As further may be appreciated in FIG. 2, the front face 274a of base 274 is purposely econfigured so as to cooperate with the casing 12 and with the rubber bumper 74. In that respect, a rectangular slot 274b is provided within the casing base 274 configured to receive rubber bumper 74.
As may be appreciated, the assembly of the upper casing section 16 to the lower casing section 14 is accomplished by means of two screws, one of which is seen in FIG. 2 at 294 and projecting upwardly through flange 296 of casing wall 34 and being screwed to a mounting block 298 fixed to the inner surface of end wall 46 of the upper casing section 16. A similar arrangement is provided at the front of the machine. The two screws act in conjunction with the rubber bumper 74 to maintain the upper and lower sections 16 and 14 joined. As may be appreciated, by removal of the two screws and by pulling the resilient bumper 74 off casing 12, the casing sections 14, 16 may then be separated to facilitate servicing of the components, interiorly.
Additionally, by reference to FIG. 5, it may be seen that elbow 122 or a special discharge elbow 122, FIG. 5, may be connected to the machine at port 80 such that positive air pressure flows through that elbow and a connected hose (not shown). This would provide a positive pressure air stream for paint spraying or the like. The elbow 122' is simply inserted from beneath the machine as shown in phantom line to supply the vacuum pump discharge air which is a positive air flow stream to an end use tool such as a paint sprayer or the like (not shown). The frictional grip provided by a tapered fit between parts is all that is required to maintain the end of elbow 122' within the vertical portion 158c of elbow 158, leading to the discharge side of the vacuum pump.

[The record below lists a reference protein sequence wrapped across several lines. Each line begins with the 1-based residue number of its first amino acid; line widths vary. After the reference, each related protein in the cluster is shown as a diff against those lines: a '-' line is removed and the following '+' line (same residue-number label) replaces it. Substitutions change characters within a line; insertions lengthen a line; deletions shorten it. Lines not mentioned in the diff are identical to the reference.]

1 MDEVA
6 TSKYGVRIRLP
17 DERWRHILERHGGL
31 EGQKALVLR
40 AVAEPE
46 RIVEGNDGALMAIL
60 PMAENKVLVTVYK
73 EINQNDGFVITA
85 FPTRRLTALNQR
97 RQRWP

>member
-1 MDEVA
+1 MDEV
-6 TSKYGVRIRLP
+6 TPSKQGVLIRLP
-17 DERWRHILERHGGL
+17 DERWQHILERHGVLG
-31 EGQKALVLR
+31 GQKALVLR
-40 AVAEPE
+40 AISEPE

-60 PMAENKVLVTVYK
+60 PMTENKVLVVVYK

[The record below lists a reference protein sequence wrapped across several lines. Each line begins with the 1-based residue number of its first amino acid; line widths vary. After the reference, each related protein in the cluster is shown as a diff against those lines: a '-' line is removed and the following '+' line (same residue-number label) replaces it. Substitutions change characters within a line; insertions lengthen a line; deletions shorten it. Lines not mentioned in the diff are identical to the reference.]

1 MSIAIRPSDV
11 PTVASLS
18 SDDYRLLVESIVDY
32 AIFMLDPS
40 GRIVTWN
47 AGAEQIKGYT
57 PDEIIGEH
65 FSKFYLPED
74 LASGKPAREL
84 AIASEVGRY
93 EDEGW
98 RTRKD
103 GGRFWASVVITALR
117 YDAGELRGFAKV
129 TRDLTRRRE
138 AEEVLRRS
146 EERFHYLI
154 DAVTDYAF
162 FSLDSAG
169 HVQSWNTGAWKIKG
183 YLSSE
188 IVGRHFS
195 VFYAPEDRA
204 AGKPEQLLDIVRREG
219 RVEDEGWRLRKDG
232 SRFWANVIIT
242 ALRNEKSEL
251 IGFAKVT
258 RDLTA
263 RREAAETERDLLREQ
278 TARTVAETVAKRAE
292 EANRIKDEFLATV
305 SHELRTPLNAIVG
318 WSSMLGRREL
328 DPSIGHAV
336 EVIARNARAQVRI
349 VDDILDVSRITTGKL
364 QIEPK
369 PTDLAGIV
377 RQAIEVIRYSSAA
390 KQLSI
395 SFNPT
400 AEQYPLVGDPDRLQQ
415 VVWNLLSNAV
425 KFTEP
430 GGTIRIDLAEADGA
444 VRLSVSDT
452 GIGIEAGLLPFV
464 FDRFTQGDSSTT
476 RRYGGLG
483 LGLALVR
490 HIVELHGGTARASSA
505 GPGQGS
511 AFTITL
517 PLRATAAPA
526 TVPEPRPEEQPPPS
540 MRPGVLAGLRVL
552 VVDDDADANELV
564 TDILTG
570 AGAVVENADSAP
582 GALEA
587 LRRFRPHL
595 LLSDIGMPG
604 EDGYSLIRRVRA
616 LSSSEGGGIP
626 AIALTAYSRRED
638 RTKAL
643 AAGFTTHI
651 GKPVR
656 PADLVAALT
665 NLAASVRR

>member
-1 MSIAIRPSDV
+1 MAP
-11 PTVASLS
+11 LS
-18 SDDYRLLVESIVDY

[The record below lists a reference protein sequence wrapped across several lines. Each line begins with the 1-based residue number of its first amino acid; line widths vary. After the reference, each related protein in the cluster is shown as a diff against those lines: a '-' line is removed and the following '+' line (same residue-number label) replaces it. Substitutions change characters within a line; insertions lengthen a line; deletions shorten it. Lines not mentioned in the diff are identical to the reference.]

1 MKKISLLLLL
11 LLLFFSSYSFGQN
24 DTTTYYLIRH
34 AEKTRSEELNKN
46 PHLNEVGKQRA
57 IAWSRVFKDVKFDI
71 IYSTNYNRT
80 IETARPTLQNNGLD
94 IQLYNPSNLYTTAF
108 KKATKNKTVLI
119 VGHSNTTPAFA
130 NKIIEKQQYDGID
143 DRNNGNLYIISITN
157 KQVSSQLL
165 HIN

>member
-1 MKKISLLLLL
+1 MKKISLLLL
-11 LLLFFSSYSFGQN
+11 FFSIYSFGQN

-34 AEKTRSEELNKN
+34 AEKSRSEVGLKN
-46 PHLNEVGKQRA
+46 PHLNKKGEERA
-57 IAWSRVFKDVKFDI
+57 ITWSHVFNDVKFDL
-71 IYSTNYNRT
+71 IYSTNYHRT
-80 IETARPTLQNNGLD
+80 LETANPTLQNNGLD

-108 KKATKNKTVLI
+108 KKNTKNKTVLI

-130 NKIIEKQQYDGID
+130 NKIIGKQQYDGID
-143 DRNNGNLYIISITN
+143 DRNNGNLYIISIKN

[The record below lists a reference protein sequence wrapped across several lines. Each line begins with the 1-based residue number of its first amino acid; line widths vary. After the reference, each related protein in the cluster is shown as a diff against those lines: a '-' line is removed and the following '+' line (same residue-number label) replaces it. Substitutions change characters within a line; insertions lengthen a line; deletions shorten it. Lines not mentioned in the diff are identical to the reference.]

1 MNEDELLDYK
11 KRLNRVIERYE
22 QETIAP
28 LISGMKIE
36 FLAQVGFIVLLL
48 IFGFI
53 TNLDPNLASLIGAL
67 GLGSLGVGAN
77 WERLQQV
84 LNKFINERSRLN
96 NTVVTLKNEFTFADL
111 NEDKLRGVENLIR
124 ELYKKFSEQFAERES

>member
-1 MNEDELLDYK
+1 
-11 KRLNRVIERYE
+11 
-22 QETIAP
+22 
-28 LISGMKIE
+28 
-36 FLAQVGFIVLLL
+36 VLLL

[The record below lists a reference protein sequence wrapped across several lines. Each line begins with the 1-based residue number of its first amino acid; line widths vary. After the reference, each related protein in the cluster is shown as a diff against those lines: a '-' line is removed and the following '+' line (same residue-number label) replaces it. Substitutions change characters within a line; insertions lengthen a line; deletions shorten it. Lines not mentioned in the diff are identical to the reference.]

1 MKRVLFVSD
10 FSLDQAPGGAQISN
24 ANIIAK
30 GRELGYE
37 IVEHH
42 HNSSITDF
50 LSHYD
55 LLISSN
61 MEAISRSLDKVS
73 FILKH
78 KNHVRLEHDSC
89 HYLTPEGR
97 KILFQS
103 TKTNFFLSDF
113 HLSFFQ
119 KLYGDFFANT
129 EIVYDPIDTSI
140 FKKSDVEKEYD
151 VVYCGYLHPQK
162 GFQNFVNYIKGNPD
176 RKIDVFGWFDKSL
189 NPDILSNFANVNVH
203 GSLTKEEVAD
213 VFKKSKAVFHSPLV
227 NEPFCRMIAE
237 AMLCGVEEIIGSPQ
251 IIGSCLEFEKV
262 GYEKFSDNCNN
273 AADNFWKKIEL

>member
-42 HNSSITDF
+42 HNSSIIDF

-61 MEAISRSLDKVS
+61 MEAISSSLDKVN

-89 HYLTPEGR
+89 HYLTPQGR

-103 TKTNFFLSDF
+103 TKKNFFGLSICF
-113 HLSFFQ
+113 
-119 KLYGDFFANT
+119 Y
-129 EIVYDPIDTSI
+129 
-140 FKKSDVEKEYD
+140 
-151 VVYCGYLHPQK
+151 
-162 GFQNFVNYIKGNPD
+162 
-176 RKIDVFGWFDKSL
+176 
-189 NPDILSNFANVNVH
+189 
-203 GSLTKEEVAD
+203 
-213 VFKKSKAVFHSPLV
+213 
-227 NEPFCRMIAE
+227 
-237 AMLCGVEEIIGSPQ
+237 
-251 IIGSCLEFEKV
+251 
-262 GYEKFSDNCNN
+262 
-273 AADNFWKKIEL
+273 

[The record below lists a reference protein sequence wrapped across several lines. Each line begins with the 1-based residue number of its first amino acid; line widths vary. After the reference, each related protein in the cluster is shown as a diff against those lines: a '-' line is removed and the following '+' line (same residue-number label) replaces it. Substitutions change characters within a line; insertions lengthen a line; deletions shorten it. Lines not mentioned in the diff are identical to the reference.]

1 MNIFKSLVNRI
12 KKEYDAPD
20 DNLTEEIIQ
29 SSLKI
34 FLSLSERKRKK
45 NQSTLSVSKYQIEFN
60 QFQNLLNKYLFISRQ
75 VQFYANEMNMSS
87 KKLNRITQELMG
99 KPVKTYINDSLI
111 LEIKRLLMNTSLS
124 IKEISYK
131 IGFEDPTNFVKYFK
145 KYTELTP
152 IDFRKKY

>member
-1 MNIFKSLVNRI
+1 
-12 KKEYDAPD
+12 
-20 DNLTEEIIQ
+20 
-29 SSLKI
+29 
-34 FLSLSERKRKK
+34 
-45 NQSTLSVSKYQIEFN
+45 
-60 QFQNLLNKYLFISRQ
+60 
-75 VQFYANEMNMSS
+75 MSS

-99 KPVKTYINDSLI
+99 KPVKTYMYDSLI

While the invention has been described in detail and with reference to specific embodiments thereof, it will be apparent to one skilled in the art that various changes and modifications can be made therein without departing from the spirit and scope thereof.